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Judas Priest: “The Thought Of Quitting Terrifies All Of Us”

Few bands can lay claim to being ‘legendary’ and even fewer bands can lay claim to having a hand in forging an entirely new style of music. The mighty Judas Priest is one of those esteemed few, and Ian Hill, bassist for the veteran Birmingham heavy metal group, was there when it all began.

Back in 2010, the band announced the Epitaph World Tour, describing the then-upcoming dates as the band’s farewell. And though the band later revealed that this simply meant they were “winding down” and not quitting, Hill tells Music Feeds that the very idea of the latter is petrifying to the band members.

According to the West Bromwich native, there was no reason not to continue and continue they did, recently unveiling Redeemer of Souls, the band’s 17th studio album. Catching up with Hill, we discussed the new album, the band’s future, their past, and their upcoming spot on the Soundwave 2015 tour.

Music Feeds: Glenn called Nostradamus Priest’s farewell album, though he admitted it wouldn’t necessarily be the last, while Rob mentioned winding down the band. What precipitated a return, considering you gave fans some time to get used to the idea of a world without a forthcoming Priest album or tour?

Ian Hill: I think one of the catalysts to do this album was Richie [Faulkner, guitarist]. He brought a lot of enthusiasm and he sent it to the band, that’s not to mention youth [laughs] We started kicking ideas around. The ideas were good, they were prolific, and there wasn’t any reason not to do the record.

It was quality music, it’s top notch. The record company was keen, obviously. Our management was keen, so we went ahead and did it. And it turned out really well.

MF: You guys went into this new album consciously wanting to make a classic-style Priest album. How much of the “classic-ness” was inspired just by the fact that you guys have been at it for 40 years? Did the Epitaph Tour put you guys in a retrospective mindset at all?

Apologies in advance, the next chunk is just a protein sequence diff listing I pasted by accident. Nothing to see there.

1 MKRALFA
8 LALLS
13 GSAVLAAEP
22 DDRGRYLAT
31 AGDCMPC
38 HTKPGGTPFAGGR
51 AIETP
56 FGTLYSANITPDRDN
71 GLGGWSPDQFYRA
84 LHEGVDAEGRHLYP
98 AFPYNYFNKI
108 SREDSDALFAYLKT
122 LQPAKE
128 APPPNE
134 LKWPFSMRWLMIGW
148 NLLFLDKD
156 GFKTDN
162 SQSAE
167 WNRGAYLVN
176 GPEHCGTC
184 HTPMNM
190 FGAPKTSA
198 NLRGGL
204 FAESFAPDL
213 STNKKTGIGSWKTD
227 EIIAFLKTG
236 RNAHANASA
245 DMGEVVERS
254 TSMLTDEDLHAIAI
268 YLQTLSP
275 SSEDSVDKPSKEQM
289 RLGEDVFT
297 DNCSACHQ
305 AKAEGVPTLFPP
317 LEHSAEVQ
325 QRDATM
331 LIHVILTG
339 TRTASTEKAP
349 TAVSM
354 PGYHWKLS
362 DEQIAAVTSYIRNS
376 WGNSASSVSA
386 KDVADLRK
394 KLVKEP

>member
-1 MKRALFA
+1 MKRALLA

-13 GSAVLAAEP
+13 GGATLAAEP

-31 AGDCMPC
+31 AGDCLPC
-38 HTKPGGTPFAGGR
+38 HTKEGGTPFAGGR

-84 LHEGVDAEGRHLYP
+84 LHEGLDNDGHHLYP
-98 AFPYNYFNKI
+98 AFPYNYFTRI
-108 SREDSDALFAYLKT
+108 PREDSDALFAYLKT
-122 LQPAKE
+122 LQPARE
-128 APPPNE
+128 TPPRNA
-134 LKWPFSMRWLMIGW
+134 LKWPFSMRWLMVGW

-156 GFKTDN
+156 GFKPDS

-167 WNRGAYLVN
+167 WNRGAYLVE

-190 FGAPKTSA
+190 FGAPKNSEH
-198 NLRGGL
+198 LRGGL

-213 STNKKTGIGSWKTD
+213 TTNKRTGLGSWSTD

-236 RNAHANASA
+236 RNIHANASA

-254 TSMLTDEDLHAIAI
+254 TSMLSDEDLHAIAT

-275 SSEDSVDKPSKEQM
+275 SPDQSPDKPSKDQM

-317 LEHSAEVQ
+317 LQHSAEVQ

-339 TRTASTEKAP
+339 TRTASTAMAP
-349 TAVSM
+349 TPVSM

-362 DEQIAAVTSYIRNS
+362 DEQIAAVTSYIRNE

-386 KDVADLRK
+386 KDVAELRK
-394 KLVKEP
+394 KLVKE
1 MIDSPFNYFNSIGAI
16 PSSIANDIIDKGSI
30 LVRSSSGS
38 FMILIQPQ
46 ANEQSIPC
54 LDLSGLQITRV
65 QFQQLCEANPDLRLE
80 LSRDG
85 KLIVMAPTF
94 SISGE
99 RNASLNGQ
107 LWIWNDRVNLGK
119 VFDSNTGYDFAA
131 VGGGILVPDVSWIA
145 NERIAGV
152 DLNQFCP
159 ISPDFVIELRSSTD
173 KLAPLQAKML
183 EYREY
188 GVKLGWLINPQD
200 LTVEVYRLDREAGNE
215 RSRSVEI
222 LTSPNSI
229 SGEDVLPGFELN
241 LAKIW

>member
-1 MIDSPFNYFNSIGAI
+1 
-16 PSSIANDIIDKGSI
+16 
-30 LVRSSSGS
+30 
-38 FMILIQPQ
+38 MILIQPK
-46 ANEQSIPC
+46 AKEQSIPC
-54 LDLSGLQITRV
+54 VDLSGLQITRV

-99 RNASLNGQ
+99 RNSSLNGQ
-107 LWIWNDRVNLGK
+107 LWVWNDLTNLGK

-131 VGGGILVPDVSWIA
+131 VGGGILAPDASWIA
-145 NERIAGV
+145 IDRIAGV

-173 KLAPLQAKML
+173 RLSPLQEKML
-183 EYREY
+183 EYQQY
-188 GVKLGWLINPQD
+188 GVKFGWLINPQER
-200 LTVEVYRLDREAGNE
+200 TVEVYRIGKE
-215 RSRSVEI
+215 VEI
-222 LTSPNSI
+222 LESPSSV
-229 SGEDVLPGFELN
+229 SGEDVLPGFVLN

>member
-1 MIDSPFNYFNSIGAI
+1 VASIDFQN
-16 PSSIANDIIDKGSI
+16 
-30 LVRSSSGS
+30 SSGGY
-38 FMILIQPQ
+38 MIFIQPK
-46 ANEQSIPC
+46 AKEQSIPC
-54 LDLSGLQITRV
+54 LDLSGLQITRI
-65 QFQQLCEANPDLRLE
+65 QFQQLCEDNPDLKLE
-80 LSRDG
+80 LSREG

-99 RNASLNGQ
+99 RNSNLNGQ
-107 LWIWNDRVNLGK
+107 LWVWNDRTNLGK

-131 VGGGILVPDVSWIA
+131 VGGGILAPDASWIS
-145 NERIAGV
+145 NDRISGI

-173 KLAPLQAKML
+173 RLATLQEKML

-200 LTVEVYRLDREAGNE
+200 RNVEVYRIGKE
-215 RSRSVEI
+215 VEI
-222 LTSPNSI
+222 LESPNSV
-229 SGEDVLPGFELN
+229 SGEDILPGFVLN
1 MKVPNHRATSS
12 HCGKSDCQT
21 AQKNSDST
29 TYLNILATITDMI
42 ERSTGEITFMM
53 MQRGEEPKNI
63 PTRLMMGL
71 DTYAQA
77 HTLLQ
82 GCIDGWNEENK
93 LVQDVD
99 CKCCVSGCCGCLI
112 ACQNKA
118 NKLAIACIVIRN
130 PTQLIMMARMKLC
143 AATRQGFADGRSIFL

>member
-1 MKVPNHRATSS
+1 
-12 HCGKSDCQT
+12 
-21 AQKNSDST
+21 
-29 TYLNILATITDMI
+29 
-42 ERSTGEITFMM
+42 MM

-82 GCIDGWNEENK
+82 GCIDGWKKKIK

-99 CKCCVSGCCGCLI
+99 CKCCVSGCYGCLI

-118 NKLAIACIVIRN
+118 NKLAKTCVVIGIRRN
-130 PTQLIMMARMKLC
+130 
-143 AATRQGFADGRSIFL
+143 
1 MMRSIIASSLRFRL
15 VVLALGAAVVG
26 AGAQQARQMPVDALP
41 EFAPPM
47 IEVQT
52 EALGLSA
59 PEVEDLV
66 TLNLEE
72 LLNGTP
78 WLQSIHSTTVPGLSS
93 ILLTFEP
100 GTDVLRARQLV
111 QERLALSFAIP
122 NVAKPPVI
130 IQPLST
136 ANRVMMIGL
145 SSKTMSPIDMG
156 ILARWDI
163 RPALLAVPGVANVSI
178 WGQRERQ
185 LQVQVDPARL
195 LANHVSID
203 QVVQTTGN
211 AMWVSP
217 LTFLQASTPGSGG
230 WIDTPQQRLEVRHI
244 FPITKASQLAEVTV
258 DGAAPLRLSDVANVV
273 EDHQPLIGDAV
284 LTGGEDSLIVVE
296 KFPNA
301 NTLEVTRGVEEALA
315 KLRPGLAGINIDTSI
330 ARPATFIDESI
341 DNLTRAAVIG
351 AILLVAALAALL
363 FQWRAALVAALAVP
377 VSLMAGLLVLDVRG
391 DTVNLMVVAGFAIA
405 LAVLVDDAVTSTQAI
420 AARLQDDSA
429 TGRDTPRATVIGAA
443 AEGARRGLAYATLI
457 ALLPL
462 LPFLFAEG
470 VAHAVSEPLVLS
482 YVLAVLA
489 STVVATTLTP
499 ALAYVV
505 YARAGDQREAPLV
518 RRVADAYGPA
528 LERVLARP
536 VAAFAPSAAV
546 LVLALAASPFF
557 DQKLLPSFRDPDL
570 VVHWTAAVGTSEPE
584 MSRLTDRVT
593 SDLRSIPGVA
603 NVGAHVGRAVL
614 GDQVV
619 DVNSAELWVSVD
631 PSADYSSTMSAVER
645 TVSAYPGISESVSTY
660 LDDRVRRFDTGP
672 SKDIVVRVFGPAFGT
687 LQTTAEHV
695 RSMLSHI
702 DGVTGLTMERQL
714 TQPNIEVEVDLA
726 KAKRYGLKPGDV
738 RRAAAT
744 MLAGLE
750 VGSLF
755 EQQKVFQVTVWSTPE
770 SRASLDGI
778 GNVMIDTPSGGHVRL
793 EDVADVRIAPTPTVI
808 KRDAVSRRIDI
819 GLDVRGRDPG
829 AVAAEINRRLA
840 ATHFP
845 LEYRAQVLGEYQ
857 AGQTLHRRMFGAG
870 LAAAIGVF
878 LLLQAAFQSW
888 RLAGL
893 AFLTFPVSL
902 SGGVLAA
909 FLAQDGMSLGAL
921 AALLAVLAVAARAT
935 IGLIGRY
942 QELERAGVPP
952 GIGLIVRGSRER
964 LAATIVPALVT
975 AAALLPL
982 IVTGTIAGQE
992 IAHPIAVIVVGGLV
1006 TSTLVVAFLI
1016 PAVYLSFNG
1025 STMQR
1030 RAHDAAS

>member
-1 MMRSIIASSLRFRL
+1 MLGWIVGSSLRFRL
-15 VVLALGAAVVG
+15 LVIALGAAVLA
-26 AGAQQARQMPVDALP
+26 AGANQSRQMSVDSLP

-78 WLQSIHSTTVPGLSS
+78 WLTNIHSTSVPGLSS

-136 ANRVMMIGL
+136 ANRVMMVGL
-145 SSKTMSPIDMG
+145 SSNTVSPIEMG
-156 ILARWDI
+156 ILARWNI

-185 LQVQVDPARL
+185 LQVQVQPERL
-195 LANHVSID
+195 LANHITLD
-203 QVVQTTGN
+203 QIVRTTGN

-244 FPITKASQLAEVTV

IH: I think at least subconsciously yes, it did. We’d just come off, as you say, the Epitaph Tour, and we’d obviously not just played the biggest songs that we ended up playing onstage, but had delved back through all the years and listened to all the early albums, just to figure out which songs we were gonna play off ’em. Then of course when we had to do new stuff, it’s there.

It’s there and it’s gotta have some sort of influence on new material. We did set out to try and cover all aspects of Priest. We’ve done all kinds of music over the years – fast, slow, heavy, commercial, and everything in between. We tried to make an album that would portray all those different aspects of the band. And I suppose obviously you’d have to delve back a little bit to cover some of the areas.

Listen: Judas Priest – Halls of Valhalla

MF: Is there a song from the new album that you think will become a classic Judas Priest song?

IH: It’s early days, I suppose. Valhalla is already a fan favourite in Britain, at least. We’ve had a load of feedback from that. Crossfire, the old ones like that song [laughs] That riff, you can hear that kind of material in the old Cream [albums], old blues players.

Is it a classic? It could be any one of a number. It’s early days yet. We’ve played a few of them and seen fan reactions to the ones we’ve played. It’s about five at the moment that we’re kicking around. It’s hard to say, there’s probably gonna be one or two, yeah.